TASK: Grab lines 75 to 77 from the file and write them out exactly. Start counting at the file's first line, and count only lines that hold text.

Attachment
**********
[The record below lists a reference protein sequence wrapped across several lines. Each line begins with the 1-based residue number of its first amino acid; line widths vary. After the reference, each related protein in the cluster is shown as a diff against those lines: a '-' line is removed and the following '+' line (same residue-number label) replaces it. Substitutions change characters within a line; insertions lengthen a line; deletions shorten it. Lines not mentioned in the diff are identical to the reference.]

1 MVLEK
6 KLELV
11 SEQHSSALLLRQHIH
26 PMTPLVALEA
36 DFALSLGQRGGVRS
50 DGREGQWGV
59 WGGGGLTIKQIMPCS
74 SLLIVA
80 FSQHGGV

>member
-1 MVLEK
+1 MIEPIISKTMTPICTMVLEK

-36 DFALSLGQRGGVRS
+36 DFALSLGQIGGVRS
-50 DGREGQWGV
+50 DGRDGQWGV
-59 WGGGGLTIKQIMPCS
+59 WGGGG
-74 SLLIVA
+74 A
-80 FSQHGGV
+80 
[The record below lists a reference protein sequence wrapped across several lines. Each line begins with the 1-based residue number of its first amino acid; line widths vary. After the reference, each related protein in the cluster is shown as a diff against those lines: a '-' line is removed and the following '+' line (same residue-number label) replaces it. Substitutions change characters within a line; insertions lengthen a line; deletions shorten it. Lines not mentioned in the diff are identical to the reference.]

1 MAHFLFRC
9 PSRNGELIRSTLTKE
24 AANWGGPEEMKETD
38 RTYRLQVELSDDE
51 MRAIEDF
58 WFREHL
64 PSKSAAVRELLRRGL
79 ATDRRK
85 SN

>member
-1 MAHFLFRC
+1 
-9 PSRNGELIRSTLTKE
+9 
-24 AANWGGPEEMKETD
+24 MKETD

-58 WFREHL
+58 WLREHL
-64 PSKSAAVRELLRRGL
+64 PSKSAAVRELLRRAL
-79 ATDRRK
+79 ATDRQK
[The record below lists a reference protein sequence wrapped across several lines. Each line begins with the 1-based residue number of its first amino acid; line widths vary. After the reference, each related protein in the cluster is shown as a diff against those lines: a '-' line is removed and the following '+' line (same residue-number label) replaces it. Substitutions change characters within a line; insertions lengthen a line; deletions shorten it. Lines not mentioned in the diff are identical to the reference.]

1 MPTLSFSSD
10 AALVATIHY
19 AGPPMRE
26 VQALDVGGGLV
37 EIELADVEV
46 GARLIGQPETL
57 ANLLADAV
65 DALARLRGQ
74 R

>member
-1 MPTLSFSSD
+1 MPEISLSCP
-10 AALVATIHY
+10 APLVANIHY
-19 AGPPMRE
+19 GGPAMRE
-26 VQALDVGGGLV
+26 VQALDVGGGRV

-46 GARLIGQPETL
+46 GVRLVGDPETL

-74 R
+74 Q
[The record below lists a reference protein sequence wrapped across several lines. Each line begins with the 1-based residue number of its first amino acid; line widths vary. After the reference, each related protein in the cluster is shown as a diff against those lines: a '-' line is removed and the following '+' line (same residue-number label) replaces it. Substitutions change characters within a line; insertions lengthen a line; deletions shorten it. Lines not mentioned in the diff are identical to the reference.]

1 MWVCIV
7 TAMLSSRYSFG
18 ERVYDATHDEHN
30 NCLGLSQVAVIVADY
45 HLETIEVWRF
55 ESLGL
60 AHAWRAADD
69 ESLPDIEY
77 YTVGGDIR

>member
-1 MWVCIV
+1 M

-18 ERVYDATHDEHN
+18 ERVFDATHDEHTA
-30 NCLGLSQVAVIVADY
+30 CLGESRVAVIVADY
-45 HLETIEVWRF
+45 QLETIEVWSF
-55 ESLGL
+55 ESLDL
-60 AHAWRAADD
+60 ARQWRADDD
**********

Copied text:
45 HLETIEVWRF
55 ESLGL
60 AHAWRAADD